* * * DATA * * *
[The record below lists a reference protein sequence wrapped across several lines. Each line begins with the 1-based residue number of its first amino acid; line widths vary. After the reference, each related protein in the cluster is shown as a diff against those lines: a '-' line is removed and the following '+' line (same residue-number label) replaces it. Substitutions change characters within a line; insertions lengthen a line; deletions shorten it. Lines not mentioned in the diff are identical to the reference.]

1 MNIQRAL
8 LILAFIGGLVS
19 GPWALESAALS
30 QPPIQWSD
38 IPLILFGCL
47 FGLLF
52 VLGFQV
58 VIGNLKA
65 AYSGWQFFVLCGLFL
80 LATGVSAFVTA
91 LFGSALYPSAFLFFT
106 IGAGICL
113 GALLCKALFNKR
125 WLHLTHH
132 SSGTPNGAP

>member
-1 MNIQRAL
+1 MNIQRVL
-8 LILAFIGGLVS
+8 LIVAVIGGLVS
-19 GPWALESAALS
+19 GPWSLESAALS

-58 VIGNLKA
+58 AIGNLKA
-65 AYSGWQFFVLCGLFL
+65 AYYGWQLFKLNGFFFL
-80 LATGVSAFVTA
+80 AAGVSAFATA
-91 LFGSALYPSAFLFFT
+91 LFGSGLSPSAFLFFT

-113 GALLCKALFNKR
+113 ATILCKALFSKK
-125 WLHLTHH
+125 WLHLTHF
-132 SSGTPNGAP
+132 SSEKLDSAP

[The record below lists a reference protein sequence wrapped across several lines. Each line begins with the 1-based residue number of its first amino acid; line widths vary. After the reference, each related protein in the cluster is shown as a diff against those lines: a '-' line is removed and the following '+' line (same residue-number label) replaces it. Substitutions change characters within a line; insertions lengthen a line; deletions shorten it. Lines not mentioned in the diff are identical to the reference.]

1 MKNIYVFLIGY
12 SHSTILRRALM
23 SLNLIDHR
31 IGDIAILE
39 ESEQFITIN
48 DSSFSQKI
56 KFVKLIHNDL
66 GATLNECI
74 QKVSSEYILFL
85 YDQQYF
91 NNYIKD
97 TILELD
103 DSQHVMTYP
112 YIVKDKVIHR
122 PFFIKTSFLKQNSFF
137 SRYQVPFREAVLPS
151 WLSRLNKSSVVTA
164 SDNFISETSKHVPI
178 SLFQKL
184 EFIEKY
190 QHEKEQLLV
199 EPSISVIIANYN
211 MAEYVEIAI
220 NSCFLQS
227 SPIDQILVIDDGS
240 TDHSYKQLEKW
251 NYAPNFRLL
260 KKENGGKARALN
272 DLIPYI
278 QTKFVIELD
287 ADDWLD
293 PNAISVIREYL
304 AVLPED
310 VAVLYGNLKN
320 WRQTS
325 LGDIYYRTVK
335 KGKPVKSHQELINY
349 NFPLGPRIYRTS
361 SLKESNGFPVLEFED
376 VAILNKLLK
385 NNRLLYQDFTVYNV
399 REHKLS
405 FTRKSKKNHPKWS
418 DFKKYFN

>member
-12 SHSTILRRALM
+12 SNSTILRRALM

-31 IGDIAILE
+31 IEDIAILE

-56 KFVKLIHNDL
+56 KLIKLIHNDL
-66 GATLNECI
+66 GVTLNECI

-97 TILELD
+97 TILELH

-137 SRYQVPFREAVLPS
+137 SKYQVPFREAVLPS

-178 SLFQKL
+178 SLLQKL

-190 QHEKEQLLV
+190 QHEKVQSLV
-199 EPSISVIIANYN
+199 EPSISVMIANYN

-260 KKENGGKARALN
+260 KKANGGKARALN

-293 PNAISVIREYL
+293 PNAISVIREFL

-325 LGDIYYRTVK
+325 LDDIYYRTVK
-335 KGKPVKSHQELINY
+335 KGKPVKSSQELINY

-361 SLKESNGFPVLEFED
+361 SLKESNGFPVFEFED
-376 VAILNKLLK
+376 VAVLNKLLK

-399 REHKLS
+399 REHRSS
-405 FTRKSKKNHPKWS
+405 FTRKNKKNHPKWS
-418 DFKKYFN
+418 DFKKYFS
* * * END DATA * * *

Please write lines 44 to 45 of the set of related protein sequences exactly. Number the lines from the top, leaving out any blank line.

48 DSSFSQKI
56 KFVKLIHNDL